Sow the seeds for farming's future
21 October 2013
This should be Australian agriculture's moment. After all, global food demand is forecast to increase 60 percent by 2050, with 70 percent of that rise in Asia.
This month Deloitte Access Economics named agribusiness one of five resurgent sectors that could fill the gap created by the slowing of mining.
Well-paid jobs are aplenty, with six opportunities for every graduate of an agriculture-related degree.
Yet a threat looms. Agriculture has the lowest proportion of workers with post-secondary qualifications of all economic sectors and there are fears it will fail to secure the future-skilled workforce it needs.
Experts predict agriculture will soon require 6000 tertiary-qualified graduates per year - in 2011 NSW universities produced 311. In the US the percentage of farmers with a degree is in the high teens. In Australia it is less than 10 percent.
This threat is not new. The sector has long struggled to present an image capable of attracting highly qualified workers and students into agriculture-related degrees. In the past this was understandable as perceptions plummeted alongside controversial reports on live animal exports, genetically modified foods, climate change, droughts and bushfires. Not to mention negative reports of rural life.
But now with a burgeoning global food market the sector's narrative is much brighter. It can boast domestic and international career opportunities, in disciplines as varied as engineering, business and environmental studies.
The family farm is still there, but with heightened global food security concerns so too are careers with the United Nations or World Bank. Students can advise companies on processing, brand and distribution; enhance farm management through robotics and intelligent automated systems; or promote environmentalism through Greenpeace.
However, for this new narrative to make a real difference, the educational experience must match the rhetoric. To ensure both recruitment and retention of students, the structure and composition of agricultural study must change.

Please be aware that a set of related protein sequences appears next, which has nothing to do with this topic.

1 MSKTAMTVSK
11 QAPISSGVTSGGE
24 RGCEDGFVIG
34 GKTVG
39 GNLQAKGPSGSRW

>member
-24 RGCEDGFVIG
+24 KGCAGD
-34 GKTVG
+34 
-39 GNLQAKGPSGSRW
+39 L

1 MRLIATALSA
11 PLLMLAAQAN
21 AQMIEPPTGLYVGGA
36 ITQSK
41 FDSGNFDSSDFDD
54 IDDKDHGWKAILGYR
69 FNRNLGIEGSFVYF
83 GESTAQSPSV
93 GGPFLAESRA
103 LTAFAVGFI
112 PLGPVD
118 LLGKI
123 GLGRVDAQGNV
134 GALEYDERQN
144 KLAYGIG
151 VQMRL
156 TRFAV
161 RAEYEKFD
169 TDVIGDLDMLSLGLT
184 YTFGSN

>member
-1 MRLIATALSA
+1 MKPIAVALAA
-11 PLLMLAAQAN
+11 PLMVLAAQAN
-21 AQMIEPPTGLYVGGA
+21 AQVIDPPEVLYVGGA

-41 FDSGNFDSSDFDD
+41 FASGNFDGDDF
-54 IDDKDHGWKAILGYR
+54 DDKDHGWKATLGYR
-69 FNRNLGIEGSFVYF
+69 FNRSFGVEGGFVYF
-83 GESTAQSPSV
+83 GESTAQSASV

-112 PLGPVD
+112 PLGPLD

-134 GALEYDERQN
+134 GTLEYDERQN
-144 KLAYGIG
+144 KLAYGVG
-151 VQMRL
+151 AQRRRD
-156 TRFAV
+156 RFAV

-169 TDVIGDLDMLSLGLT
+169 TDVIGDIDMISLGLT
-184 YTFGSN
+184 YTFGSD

At high school level this means no longer teaching agriculture as a one-dimensional discipline focused on production techniques. Curriculum should showcase interdependencies with various sciences, economics and social sciences, the study of climate change, as well as the possibilities of careers in environmental management, food production and business.
More field work and placements also need to be offered with state research agencies and the sector to excite students about agriculture's practical application to help tackle real-world problems.
At universities, degrees should be designed with graduate attributes in mind and linked with exciting career paths. Strong specialisation opportunities (in areas such as plant breeding, environmental management, soil science, hydrology, plant science, agronomy, animal production, economics and rural sociology) should exist alongside an acceptance of the interdisciplinary nature of agriculture where different disciplines will affect its study and practices.
At the University of Sydney we are linking our programs to complementary faculties. Our Faculty of Agriculture and Environment's teaching program in food and agribusiness will have strong links to our Business School. We are similarly strengthening our teaching in resource economics and agricultural economics by joining them with other economists in our Faculty of Arts and Social Sciences. Our strong agricultural research is also linked to other disciplines. In an Australian first we have launched a major interdisciplinary Centre for Carbon, Water and Food, with strong partnerships with China that will address globally recognised challenges.
An example of interdisciplinary research is precision agriculture, which is the future for cropping industries, using the power of satellites and communication technologies to manage crops right down to the square-metre scale. Our Centre for Field Robotics is developing ways of using automated systems for tasks such as invasive species detection, crop monitoring, and spraying. These applications of cutting-edge technologies are what modern agriculture is about.
Across all agricultural offerings we are working to increase opportunities for study and work placements overseas to prepare students for potential international careers.
Of course governments also need to play their part, starting with an integrated national strategy to address agriculture's skill shortages as well as adequate funding. The former Australian government's commissioned review of degree funding recommended a 25 percent increase for agricultural degrees.
Governments also need to integrate universities more with their research enterprises to offer more student experiences, and help universities fund international PhD scholarships that will attract high-quality international scholars to help renew our academic and research workforce.
It is time Australia improved its agricultural educational outcomes to maintain our international competitiveness and to seize this moment. Clearly we must take action to advance the sector and to reap rewards for our graduates and the Australian economy.
Dr Michael Spence is Vice-Chancellor and Principal of the University of Sydney.
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